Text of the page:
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Abstract

The OpenWHO.org was launched in 2017 to facilitate the transfer of the World Health Organization’s public health knowledge for emergencies on a massive scale in anticipation of the next pandemic. Grounded in the principles of open access and equity, courses are free, self-paced, accessible in lowbandwidth and offline formats, and available in national and local languages. While the platform served front-line responders in outbreaks from Ebola to plague, Covid-19 marked its first pandemic test.

Demand for OpenWHO surged during the pandemic. In December 2021, OpenWHO hosted 6 million enrolments across 120 courses, including 39 courses for Covid-19 and 81 in other areas of WHO expertise, and had awarded 3.2 million certificates. Courses on 24 different diseases are introduced on OpenWHO. Courses were available in 60 languages, with more than 11 million words translated so that communities can access life-saving information in their mother tongues. The ability to massively scale up the transfer of life-saving knowledge in an emergency is based on ensuring access. It means removing all barriers, including that of digital access.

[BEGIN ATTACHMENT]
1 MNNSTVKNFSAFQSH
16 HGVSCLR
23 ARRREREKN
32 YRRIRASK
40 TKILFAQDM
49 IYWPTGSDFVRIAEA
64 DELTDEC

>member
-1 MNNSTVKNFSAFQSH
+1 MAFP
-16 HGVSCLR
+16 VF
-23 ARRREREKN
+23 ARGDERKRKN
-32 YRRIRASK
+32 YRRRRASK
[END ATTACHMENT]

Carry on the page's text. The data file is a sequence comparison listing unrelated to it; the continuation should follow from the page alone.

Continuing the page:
OpenWHO will continue to expand its reach and learning offerings, with a focus on systematically transferring the platform’s services to serve countries with adapted and localized learning content, including national and local languages. The more equitable the knowledge sharing and dissemination from the trusted sources are, the more the learning resources are aligned with the specific needs of the vulnerable populations and the sooner knowledge shifts into behavior change, the better populations can protect themselves. In this, learning saves lives.

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/content/papers/10.5339/qproc.2022.ehil2021.5
2022-01-13
2022-10-05
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http://instance.metastore.ingenta.com/content/papers/10.5339/qproc.2022.ehil2021.5
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